Ugly legacy of the Soviet dentistry (or stomatology as it was called there) can still be found in the millions of toothless and disfigured mouths of its victims. A visit to a dentist was one of the scariest and painful events a person had to endure in their life. Kids as well as grown-ups tried their best to avoid these dreadful visits, sometimes tolerating toothache for days and even months at a time. Avoiding the dentist during the school years was hard because annual group dental visits were mandatory. Skipping a visit would get a person suspended from school, which actually happened to yours truly, and the only way to get back to school would be to bring a note from a dentist. Soviet kids had to have healthy teeth no matter what.
As with all medicine in the USSR, dental care was universally available for free to the people and, as I mentioned above, sometimes even insisted upon by the Soviet Government. So why did the Soviet people avoided it like a plague? One word answer is anesthesia, or more precisely, the lack thereof. For reasons that are still mysterious to me, Soviet dentists did not use any painkillers on their trembling and screaming in pain patients, kids or adults. One of my earliest childhood memories is a tooth being extracted from my mouth live, without even a numbing ointment that dentists use here to make shots less painful. This event alone explains my life-long torturous relationship with dentistry. Many fillings and even a root canal procedure were done on me since then, when I felt every spin of the drill, every touch, and every time they sprayed some cooling solution on an overheated from drilling tooth. Still the first tooth ripped out of my mouth when I was 5 or 6 years old hurt the most. No one since then clearly explained why it was done this way. Maybe they wanted to build our characters, prepare us for torture, raise our pain tolerance so in case we ever ended up in Guantanamo Bay we would think that waterboarding was just a splash in a tub. Soviet medicine was actually very progressive and inventive and many procedures used in the modern medicine were conceived and first tested in Russia and the USSR. There is no questions that dentists in 70’s were fully aware of how it was done in the West. Even inside the USSR some dentists who were quietly operating outside of the system for cash, used anesthesia on their lucky patients. The rest of us had to go through unbearable pain and suffering. For my first several years in the USA even with dental insurance available I still stayed away from dentists, swallowing bottles of Tylenol to dull the pain. My first visit to the dentist here was almost a religious experience and now all I am afraid of is the extraction of large sums of money from my wallet.
The dentist’s office of my childhood was designed for inflicting not only physical but also mental pain on the patient. Multiple chairs were situated in the same room so everyone could enjoy everyone else’s screams and see their unfortunate neighbors in the different stages of confessing their innermost secrets. The chair did not recline so the patient was almost always sitting straight up while the dentist was operating in front or to the side of the chair. Unlike American setup, all the scary tools of the trade were laid out in front of the patient so he could clearly see the size of the pliers that would shortly end up in his mouth. I don’t recall them ever using x-rays so they operated purely on a hunch. One of the girls from my class had a wrong (healthy) tooth extracted while the unhealthy tooth stayed intact. Things happened. On one of my mandatory school visits my class was sitting in the waiting room downstairs, when I was called up for my turn to be treated. I sat in the chair and the dentist ordered me to open my mouth. Always a rebel, I refused, got up and went back downstairs happy and smiling and went home. Next day I was not allowed to attend school and had to go back and submit, to a (nicer) dentist. There was no escape. Needless to say that after mandatory annual visits were over I successfully avoided the dentist chair for the next four years.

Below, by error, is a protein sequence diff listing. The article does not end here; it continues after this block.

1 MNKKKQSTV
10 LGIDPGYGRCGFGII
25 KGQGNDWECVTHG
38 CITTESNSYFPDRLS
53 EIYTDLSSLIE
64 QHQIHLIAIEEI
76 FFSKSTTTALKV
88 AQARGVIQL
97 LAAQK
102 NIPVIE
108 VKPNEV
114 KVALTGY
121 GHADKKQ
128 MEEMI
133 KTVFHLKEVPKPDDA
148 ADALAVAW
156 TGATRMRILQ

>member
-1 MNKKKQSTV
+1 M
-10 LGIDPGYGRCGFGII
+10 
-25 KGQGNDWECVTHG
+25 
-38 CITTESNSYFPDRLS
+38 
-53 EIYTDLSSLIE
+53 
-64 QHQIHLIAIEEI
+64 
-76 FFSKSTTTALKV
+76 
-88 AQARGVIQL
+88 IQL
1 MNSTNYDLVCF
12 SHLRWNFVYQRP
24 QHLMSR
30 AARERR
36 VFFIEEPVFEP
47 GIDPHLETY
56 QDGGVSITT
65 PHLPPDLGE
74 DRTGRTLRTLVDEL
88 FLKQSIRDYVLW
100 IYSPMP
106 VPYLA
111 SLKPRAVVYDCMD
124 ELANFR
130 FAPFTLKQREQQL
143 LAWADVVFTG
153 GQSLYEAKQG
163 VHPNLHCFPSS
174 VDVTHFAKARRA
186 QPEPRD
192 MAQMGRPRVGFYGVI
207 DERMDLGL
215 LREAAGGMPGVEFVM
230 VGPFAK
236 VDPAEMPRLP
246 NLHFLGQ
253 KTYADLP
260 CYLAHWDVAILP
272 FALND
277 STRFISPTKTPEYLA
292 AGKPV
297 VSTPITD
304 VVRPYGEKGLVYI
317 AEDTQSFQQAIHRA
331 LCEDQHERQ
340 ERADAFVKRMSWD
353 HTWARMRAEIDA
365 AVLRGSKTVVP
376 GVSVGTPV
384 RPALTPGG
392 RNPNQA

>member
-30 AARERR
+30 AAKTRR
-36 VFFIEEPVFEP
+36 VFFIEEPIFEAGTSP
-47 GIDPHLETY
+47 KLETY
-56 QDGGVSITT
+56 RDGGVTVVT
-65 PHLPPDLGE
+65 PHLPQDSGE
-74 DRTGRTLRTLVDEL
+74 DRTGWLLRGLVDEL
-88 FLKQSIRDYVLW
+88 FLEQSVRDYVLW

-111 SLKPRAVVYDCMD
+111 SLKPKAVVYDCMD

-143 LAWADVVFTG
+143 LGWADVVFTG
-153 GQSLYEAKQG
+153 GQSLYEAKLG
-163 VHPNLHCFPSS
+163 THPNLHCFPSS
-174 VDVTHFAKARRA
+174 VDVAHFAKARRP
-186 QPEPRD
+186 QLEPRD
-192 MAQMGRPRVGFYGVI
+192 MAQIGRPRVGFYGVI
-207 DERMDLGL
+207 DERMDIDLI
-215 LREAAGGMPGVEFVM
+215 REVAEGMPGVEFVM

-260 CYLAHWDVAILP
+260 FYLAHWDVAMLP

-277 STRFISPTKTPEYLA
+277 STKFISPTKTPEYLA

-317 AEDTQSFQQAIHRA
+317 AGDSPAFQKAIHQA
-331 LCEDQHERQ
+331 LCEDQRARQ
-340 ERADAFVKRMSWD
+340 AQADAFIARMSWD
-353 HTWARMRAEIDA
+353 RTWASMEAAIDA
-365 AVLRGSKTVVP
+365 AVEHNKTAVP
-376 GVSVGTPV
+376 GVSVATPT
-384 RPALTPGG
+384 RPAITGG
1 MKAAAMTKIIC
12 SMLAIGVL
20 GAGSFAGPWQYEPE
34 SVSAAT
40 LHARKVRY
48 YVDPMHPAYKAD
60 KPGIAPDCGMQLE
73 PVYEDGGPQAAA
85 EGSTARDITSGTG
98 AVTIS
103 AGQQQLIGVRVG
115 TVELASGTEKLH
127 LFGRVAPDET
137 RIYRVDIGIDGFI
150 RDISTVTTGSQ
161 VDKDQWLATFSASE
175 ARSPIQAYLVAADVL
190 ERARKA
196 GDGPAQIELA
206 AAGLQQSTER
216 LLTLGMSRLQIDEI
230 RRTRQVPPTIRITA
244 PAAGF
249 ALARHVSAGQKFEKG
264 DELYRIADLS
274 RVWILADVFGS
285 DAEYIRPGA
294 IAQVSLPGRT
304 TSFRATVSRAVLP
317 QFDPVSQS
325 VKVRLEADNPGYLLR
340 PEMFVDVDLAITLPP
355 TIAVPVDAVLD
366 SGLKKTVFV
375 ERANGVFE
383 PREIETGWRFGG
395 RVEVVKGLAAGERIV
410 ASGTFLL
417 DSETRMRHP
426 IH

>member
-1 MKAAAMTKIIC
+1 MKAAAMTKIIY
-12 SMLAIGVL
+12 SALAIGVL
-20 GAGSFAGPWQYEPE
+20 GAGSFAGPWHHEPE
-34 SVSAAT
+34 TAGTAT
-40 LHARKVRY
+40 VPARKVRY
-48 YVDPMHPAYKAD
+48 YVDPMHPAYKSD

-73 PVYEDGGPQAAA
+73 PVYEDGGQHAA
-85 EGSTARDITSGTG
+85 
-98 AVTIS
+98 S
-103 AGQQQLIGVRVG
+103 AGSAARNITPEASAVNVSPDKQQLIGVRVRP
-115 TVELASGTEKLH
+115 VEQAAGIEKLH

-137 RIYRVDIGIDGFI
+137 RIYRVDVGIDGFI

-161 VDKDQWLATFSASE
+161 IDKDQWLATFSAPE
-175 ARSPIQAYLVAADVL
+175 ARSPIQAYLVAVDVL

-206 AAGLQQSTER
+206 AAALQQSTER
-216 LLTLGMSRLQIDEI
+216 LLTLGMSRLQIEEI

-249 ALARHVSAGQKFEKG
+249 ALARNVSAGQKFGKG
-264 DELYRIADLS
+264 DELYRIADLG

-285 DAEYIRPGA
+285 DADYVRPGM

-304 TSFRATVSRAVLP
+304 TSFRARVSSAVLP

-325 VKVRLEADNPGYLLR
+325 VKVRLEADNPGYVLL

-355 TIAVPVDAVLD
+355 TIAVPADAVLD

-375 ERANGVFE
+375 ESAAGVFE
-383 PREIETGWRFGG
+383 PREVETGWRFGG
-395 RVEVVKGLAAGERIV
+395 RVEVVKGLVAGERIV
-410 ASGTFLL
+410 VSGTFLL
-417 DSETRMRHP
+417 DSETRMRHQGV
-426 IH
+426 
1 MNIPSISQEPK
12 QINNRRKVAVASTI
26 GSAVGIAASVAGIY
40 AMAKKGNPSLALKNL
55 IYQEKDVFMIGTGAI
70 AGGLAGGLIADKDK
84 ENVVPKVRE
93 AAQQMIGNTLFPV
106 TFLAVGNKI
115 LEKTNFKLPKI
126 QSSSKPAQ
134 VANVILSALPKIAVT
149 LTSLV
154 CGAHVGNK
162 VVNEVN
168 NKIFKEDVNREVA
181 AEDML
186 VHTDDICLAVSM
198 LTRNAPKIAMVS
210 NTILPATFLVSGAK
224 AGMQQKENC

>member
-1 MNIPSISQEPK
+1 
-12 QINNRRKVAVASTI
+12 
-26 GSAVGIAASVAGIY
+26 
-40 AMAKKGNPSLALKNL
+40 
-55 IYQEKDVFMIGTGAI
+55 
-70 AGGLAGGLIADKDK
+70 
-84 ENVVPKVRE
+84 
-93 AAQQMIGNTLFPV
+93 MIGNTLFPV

Even more exciting was the root canal procedure. Before I was drafted into the army I heard the rumors that military dentists are even more evil than civilian ones, although it was hard to imagine that this was possible. Conventional wisdom required to get treatment before the draft, on your own terms, which I reluctantly did. I had a couple of fillings done and then the words “root canal” (in Russian of course) were uttered. Root canal was done in two stages: in stage one the tooth was drilled (did I mention no painkillers) and filled with arsenic to “kill the nerve”; in stage two the arsenic was drilled out and the nerve was extracted using a tiny file similar to the ones used here. I can’t speak for everyone but in my case the nerve wasn’t even close to being dead. I felt it being pulled out seemingly all the way from my brain. I spit on waterboarding. CIA needs to go to Brighton Beach, get one of the old Soviet dentists from way back, and after a root canal or two Osama Bin Laden wouldn’t stand a chance.
When you are relaxing in your dentist’s chair with TV in front of you, a dentist, a nurse and all the technology surrounding you to make your visit pleasant, thank your dental gods for your luck and maybe feel a little better about shelling out your hard-earned money for the services. It’s well worth it.